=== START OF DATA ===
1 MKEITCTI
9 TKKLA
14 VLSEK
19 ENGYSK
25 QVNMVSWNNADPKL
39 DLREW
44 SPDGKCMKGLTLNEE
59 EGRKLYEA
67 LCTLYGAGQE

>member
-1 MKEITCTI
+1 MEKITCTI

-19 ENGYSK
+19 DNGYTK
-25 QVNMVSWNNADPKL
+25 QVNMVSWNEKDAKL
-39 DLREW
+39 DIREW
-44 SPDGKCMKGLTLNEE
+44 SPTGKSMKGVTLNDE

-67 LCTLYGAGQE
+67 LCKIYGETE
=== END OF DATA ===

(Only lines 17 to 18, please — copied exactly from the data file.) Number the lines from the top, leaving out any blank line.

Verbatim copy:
-39 DLREW
+39 DIREW